Fury at school pregnancy tests for girls aged 11
By Daily Mail Reporter
Girls as young as 11 are to be offered pregnancy tests at school.
They will also have access to contraception, the morning-after pill and advice on sexually transmitted infections.
All of the services will be confidential - meaning the teenagers’ parents might never be told. The scheme is being piloted in sexual health drop-in clinics set up in state secondary schools in Wirral and Liverpool, an area with above-average rates of teenage pregnancy.
It is part of a Government strategy which could see sexual health clinics opening in every secondary school and college in England.
The pupils will be encouraged to tell their parents of their visits to the clinics, although their consent is not required.
Health chiefs have written to parents saying they are not obliged to inform them if their daughter has a pregnancy test or is prescribed the morning-after pill.
They claim that the moves will help cut the number of unplanned pregnancies and abortions among teenagers, many of whom will be under 16 - the legal age of consent.
But critics say the move will encourage under-age sex and promiscuity. Norman Wells, director of the Family Education Trust, which researches the causes of family breakdown, said: ‘Sexual health clinics on school premises send out the message that it is normal for schoolchildren to engage in sexual activity.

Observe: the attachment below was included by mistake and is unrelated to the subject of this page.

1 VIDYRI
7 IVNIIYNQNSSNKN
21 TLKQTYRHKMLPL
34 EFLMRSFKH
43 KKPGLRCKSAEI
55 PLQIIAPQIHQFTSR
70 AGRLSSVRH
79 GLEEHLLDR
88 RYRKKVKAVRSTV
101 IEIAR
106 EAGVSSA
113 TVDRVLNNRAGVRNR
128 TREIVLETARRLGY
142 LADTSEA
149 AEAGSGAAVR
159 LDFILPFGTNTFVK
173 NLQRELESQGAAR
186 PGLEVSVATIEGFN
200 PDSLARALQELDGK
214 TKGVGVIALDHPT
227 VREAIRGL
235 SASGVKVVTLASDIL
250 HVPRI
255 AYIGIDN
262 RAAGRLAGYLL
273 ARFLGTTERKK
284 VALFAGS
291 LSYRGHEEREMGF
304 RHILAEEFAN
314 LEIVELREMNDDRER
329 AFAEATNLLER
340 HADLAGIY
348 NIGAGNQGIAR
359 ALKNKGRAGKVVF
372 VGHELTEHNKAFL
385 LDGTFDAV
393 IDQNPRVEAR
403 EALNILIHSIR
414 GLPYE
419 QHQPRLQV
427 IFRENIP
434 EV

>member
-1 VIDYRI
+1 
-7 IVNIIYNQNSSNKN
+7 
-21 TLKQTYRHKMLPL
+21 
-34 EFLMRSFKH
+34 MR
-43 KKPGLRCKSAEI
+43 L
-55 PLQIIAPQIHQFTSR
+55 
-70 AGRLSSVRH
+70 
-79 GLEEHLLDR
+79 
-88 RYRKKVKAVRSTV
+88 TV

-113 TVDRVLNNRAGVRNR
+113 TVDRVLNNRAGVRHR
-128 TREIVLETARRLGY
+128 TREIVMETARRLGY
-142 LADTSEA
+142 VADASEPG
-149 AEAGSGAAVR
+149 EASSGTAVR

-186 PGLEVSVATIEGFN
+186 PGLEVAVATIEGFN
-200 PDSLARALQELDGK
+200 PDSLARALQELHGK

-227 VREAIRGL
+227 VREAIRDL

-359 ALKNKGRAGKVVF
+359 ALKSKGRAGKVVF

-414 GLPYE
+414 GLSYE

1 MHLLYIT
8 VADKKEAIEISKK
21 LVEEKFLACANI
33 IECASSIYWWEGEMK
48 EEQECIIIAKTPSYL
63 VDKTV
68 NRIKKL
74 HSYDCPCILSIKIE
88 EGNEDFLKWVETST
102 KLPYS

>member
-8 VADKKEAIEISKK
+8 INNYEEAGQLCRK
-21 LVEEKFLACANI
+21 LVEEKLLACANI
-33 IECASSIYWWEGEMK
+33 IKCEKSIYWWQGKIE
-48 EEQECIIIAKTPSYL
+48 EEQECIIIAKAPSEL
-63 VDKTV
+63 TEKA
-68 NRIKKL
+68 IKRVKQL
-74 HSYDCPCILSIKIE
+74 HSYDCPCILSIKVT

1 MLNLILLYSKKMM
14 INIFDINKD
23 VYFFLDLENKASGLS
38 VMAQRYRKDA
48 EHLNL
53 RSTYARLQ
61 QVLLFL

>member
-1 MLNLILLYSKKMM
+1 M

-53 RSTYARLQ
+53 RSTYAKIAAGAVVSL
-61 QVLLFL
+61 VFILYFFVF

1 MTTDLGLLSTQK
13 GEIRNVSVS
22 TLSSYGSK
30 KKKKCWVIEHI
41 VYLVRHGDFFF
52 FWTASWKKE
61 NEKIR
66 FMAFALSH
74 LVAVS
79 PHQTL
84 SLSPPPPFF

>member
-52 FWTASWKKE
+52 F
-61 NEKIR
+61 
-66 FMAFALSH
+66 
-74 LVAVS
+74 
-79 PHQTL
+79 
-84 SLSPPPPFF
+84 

‘In the past, natural inhibitions combined with fear of pregnancy, legal proceedings and being found out by parents offered a powerful disincentive to under-age sex.
‘Confidential health clinics in schools are part of a mix that is removing the restraints which previously limited under-age sexual activity.’
Dr Adrian Rogers, a GP and founder of the Family Focus campaign, said: ‘There is already free, confidential testing and advice available at every GP’s surgery and family planning clinic.
‘Offering this kind of service in the school setting is going to promote promiscuity. It is a complete waste of time and money and will prove counter-productive.’
The scheme is the latest Government attempt to curb Britain’s teen pregnancy rate - the highest in Europe. The strategy, which has cost taxpayers more than £300million, was meant to halve the number of conceptions among girls in England between 1998 and 2010.
But the rate rose in 2007 and teen pregnancy rates are now higher than they were in 1995.
In Liverpool, 51 in every 1000 girls aged 15 to 17 are falling pregnant, compared with the national average of 41.7.
The sexual health clinics have been operating in 13 of Wirral’s 29 secondary schools for several months, while the scheme is expected to be tested in five other comprehensives in neighbouring Liverpool later this year.